2. Printing shops at Queensway Shopping Centre
The next thing people visit Queensway Shopping Centre for is the printing shops. There are printing shops for photocopying paper stuff like school notes and textbooks, and printing shops for making class and club T-shirts, tracksuits and the likes.
I never went to school near Queensway, but from the online forums, it seems like the Queensway printing shops have won the hearts of many Singaporeans.
Perhaps it’s because the kind uncles and aunties sometimes helped poor students flout the law…
There are many print shops on the top few floors of QSC, and in general, most agree that their prices are competitive even when compared to other “print shop malls” like Sunshine Plaza. They also have the capacity to do high volume orders.
In addition to paper printing shops, they also have T-shirt printing, as well as trophy and medal makers. You know, all the stuff your school house captains had to prepare for sports day.
3. Katong Laksa at Queensway Shopping Centre
Last but definitely not least, people go to QSC for the Katong Laksa. I’m guilty of this too – I know it’s not the original Katong Laksa from, you know, Katong… But for west-siders, it’s one of the best we’ve got.
There are two Katong Laksa stalls…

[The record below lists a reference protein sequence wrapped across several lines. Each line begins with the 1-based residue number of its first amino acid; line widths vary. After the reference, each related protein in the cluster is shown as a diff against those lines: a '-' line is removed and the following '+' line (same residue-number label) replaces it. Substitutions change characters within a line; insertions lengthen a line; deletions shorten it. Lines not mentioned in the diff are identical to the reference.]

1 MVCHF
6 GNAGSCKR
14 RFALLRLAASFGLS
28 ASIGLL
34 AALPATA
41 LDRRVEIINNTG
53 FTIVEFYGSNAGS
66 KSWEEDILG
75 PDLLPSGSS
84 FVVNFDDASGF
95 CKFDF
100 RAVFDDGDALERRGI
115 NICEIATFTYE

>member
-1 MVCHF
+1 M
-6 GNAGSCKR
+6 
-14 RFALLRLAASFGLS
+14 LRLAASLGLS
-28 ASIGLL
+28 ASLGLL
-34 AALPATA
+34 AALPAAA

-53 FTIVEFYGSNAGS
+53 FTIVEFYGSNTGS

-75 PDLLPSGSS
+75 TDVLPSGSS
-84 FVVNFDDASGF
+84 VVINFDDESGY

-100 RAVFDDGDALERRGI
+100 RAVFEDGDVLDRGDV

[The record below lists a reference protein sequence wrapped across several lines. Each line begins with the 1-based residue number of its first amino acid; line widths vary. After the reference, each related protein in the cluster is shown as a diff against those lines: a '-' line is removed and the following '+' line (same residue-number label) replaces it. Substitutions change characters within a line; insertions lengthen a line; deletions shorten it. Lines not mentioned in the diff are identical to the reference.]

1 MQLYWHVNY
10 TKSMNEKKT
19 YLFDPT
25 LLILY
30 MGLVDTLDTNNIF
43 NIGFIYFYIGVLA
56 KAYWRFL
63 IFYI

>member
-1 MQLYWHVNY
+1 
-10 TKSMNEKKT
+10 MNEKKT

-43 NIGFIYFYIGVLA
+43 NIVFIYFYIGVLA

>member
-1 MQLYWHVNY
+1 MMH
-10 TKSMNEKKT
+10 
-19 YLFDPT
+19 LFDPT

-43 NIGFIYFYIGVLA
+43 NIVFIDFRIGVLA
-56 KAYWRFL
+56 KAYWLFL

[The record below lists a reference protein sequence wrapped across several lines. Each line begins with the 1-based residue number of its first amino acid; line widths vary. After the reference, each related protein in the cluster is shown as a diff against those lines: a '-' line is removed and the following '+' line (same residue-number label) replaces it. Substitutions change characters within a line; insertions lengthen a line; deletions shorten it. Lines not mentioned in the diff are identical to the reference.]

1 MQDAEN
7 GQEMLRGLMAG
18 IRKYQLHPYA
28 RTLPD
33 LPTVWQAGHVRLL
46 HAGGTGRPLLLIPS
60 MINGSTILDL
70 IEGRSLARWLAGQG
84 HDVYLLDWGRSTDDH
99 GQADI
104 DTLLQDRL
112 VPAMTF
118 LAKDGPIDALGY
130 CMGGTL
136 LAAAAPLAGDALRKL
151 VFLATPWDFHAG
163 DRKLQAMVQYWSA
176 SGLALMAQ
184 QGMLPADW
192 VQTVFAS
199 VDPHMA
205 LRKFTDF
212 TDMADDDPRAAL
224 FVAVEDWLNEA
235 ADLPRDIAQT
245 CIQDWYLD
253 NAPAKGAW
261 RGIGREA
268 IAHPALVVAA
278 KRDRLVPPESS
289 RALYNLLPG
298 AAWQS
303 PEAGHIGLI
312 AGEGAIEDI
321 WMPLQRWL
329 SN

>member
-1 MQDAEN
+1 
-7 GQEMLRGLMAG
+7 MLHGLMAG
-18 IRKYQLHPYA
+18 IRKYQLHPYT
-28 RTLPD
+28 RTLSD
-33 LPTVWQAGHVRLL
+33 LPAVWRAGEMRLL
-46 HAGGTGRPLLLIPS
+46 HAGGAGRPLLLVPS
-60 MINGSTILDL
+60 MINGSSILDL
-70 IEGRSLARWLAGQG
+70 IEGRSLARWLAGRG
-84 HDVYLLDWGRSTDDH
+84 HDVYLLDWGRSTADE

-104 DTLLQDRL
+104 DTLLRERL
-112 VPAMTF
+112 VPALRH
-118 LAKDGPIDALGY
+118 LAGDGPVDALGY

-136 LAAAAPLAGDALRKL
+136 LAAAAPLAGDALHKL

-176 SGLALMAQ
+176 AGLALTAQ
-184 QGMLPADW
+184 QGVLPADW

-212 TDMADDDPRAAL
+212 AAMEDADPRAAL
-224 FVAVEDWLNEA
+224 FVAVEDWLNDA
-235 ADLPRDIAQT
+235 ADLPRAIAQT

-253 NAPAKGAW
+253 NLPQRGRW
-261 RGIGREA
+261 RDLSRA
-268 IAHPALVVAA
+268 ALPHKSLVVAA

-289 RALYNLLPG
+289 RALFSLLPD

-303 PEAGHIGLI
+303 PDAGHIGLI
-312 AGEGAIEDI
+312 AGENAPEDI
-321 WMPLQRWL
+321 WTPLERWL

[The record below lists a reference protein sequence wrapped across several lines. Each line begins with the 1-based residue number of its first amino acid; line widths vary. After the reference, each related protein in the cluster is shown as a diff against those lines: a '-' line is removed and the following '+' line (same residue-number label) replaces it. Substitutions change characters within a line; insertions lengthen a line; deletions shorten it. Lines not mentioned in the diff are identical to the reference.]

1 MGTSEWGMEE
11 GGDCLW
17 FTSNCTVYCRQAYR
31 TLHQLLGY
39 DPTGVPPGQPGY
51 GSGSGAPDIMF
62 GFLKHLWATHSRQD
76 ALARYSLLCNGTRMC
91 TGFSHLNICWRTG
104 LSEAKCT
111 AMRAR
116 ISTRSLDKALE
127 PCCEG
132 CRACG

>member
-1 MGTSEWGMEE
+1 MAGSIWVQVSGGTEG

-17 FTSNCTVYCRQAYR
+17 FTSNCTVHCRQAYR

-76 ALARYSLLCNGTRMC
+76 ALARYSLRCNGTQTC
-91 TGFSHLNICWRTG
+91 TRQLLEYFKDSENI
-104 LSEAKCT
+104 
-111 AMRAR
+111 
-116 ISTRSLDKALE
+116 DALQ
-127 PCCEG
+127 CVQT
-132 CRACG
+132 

Janggut Laksa (#01-59)
and 328 Katong Laksa (#01-60).
Queensway Katong Laksa prices
|Katong Laksa||Janggut Laksa||328 Katong Laksa|
Janggut calls itself “the original Katong Laksa since 1950s”, and judging from their humble storefront, I’m quite convinced. 328 Katong Laksa is chain with many outlets across Singapore, and has a much bigger and fancier shop at Queensway.
328 Katong Laksa is also $0.50 more expensive than Janggut.
Is Queensway Shopping Centre still worth visiting?
I would say yes (because I just like the mall), but after joining the conversation online, I’ve found that the general sentiment is that QSC is no longer as cheap as it used to be.
Fewer people are going there for the sportswear deals, with most of them turning to competitively priced factory outlets and online stores.
Some also blame Queensway Shopping Centre’s almost-downfall on budget sports supply store, Decathlon.
Also, since QSC started attracting sneaker shoppers, many sportswear brands have set up retail stores within the mall. Think Limited Edition Vault, Under Armour, Converse and more.
Although you will find discounted stuff on sale, these shops are not outlet stores and the promotions are likely to be the same as the other retail outlets islandwide. In other words: you don’t need to go out of your way to QSC lah.
So although many Singaporeans grew up with Queensway Shopping Centre and have fond memories to share, few of us continue to patronise the shops there because they’re simply not as cheap anymore.
Generally, Queensway Shopping Centre is a pretty chill mall to hang out at, but if your mission is solely (haha, get it?) to shop for cheap shoes, then perhaps you should look elsewhere.
What do you think? Would you still support Queensway Shopping Centre? Tell us in the comments below.
* As reported on CNA: Some shop owners resistant as Queensway Shopping Centre gears up for collective sale
Community feedback taken from relevant threads on Facebook, Reddit and HardwareZone.